55 of 60 people found the following review helpful
Hard to believe what you get for this price,
This review is from: Lenovo ThinkPad Edge E520 15.6" Notebook PC (Electronics)This is my first Lenovo notebook and I am very impressed. It's hard to believe how much is included with the e520, despite it being part of the Lenovo's budget lineup, the Thinkpad Edge series. Here's a list of what I found impressive:
Great keyboard - both the overall design and the feel. (Note: I didn't like the nonstandard placement of the control key. I went into the BIOS to swap it with FN key to get the normal position - now I'm happy).
Very quiet (with exception of DVD drive - see below)
7200 RPM 500GB hard drive seems plenty quiet and fast
i5 2410m processor gives you turbo mode when needed (over less expensive systems that have the i3 2310m). I've noticed it kick in for sluggish web sites like bgr.com (can hear the fan get louder when this happens).
Boot time 25 seconds to user screen, then 8 seconds after clicking on user. My boot time is now 30+10=40 total seconds after adding my own software. Resume from standby: less than 2 seconds.
includes fingerprint reader, bluetooth, webcam
The overall hardware build quality very good considering the price
The software build quality is terrific. Many system builders layer on so much junk onto Windows that it starts out of the box slow and buggy - not so with this unit. Includes Symantec's Norton Internet Security which I was using anyway (and have liked since version 10.0), and the Windows office starter, and a useful suite of Lenovo utilities. That's it.
That being, said, this IS part of the budget lineup. Here's what I noticed was given up in this model in order to hit this price point:
No keyboard Thinklight or key back lighting of any kind. The black keyboard can't be seen in dim light so you'll need an external light source at night. Most of the more expensive Lenovo's have this desirable feature.
The screen is usable and without defects but is mediocre. I'm used to high quality screens for my desktop units and this is not even close, with poor viewing angles, less sharp text, muted colors, etc. It doesn't matter for me because I use it 98% of the time hooked up to a high quality 24" monitor/TV.
The DVD drive is a cheap unit that is obnoxiously loud. Thankfully, I greatly reduced the noise from this by going into the BIOS and choosing the "silent" option for the DVD drive which is a tradeoff - I sacrifice speed in order to get quiet. This is well worth it for me as I'll be using it primarily to play movies, which don't require a rapidly spinning drive.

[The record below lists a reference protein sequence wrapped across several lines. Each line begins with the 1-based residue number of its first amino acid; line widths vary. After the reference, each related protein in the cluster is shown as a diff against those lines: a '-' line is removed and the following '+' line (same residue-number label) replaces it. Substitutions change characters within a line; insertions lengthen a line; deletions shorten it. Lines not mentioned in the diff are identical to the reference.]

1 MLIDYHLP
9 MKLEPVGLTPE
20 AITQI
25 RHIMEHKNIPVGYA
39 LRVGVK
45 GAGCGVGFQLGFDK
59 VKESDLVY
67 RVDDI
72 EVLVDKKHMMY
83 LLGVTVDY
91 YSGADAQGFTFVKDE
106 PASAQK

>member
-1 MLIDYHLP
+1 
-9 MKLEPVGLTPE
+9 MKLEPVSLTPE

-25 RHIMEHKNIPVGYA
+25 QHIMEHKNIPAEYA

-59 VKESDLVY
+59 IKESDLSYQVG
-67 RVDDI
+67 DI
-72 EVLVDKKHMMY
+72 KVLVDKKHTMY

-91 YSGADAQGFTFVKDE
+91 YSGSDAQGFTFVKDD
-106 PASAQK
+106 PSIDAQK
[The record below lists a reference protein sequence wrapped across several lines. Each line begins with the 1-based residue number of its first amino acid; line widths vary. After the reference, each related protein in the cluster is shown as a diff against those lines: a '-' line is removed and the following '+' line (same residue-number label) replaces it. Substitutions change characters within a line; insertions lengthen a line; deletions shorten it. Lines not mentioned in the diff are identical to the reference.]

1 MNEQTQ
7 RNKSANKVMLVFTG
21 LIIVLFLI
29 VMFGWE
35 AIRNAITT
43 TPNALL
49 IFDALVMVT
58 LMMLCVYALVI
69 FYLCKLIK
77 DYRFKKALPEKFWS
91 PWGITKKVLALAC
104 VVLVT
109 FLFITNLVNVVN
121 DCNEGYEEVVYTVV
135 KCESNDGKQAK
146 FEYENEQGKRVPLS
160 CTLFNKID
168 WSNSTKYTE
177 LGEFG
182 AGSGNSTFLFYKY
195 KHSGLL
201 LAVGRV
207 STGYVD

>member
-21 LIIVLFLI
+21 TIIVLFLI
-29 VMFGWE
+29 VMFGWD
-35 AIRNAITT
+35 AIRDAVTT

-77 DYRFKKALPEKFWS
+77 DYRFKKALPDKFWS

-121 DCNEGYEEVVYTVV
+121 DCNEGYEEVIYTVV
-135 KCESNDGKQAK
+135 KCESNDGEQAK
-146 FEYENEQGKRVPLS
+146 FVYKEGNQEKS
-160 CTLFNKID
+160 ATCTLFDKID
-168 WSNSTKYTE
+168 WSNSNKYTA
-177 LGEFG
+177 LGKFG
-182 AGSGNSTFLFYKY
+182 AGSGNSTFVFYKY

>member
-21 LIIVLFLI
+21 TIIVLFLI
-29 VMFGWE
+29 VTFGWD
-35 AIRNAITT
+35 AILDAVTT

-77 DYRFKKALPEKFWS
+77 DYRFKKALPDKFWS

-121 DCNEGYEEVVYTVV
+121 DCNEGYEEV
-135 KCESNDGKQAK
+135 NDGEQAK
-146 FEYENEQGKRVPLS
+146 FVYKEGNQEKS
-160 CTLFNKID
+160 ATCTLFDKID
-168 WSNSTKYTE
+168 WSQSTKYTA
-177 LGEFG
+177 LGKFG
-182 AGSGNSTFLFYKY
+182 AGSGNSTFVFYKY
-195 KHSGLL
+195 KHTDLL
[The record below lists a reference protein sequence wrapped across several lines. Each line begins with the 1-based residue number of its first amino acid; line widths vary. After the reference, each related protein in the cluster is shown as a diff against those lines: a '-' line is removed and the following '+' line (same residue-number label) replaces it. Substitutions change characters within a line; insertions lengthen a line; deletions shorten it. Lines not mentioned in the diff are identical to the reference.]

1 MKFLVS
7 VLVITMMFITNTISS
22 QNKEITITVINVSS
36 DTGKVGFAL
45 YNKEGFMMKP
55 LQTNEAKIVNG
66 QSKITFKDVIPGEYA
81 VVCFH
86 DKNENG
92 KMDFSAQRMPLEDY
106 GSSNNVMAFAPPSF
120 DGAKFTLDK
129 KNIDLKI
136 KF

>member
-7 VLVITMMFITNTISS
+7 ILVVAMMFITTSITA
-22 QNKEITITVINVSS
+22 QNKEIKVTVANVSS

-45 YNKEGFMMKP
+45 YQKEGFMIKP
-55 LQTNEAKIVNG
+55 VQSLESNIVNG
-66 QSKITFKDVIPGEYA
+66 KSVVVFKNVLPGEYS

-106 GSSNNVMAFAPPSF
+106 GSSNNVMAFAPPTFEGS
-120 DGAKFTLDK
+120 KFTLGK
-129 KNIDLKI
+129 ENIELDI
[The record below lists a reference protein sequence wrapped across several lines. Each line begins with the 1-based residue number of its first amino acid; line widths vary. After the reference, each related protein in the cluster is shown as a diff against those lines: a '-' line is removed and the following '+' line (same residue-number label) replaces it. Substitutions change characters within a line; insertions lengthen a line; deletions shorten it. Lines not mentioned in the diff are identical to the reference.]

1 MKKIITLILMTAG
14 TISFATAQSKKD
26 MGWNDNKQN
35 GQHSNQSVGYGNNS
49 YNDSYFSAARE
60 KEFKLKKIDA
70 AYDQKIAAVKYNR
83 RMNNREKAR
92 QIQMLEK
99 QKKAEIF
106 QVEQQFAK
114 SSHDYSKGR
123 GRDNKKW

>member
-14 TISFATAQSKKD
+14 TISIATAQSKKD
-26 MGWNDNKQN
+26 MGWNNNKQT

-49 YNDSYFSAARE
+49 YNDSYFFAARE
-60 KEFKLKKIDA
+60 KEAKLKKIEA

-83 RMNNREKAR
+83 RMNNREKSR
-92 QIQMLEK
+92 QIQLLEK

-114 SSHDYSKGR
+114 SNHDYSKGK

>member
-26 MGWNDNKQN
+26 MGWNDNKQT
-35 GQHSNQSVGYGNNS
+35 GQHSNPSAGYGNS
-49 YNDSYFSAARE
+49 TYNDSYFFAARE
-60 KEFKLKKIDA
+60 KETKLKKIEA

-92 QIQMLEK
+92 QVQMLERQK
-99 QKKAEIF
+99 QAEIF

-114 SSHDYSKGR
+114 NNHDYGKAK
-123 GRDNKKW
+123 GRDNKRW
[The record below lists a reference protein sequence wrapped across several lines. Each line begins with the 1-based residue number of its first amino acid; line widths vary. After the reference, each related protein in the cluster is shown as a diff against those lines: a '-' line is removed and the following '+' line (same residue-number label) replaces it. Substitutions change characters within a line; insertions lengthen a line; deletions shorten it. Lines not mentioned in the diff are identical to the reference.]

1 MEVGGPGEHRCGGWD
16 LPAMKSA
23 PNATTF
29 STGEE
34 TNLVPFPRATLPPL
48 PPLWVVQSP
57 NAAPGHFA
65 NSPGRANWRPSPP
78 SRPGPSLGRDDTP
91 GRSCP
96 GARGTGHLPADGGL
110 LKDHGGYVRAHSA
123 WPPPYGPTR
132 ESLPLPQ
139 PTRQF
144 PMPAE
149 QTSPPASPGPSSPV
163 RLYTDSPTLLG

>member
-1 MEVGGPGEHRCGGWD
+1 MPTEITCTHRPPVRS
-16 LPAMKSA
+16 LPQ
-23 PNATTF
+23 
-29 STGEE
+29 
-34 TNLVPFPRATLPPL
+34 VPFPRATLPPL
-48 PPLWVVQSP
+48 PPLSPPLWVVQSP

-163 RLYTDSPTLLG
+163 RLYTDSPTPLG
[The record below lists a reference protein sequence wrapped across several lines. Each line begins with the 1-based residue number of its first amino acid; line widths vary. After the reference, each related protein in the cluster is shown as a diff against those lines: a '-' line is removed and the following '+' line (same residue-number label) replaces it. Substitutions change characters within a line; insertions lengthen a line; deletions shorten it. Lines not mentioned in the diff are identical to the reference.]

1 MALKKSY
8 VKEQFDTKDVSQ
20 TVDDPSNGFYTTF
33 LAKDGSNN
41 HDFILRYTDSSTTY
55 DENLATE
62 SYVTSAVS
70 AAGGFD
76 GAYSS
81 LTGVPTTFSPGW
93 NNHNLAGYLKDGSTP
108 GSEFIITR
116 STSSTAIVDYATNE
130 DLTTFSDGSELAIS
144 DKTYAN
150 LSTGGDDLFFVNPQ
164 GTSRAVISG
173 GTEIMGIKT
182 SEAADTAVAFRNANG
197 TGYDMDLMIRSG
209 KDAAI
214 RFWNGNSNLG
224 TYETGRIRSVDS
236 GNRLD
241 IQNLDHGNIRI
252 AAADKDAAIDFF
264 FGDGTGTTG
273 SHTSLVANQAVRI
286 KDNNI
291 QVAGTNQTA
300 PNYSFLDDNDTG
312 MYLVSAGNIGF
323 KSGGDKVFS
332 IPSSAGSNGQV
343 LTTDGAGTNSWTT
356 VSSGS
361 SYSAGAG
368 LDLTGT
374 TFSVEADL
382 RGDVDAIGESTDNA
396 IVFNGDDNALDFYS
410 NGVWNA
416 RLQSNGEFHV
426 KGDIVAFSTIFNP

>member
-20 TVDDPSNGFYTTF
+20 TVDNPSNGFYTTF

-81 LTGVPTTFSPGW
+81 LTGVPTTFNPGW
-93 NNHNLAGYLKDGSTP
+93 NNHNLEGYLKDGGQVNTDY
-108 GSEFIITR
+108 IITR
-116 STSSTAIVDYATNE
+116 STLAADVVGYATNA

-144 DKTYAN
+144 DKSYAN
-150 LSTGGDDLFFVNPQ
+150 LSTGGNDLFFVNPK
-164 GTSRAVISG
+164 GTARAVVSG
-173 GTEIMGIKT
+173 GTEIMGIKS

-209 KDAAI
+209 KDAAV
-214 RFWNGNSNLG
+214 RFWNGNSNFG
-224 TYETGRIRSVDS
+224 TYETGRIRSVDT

Default touchpad settings were not so great. Took quite a bit of fiddling with the touchpad settings to increase responsiveness and accuracy.
WHY I BOUGHT THE e520
We have a family room which doubles as my early AM/late PM home office, as well as a home entertainment center. So we've been using a slow, hot, noisy old Dell desktop to run Windows XP Media Center Edition. I've been waiting patiently for years to replace it with a much better HTPC with appropriate price/performance.
The Mac Mini seems like the perfect form factor yet in the Windows world you have to spend at least $1000 to get similar quality. If you literally buy a current Mac Mini, you'd also have to buy a Windows license, an external DVD drive, and a TV tuner which works with Macs, which tend to be more expensive than Windows TV tuners. So the price goes almost up to $1000 that route as well.
In doing my research for the HTPC, it become obvious that laptop components are better suited for HTPC use because they use less power and therefore run less hot and less noisy (less fan cooling required). However, until 2011, integrated graphics in notebooks were usually not adequate. Now there's Intel's Sandy Bridge mobile parts, namely the i5 2410m (or not quite as powerful i3 2310m) combined with Intel's integrated HD 3000 graphics. It is the HD 3000 which is the key - it is more than enough graphics power to easily handle any kind of HTPC use.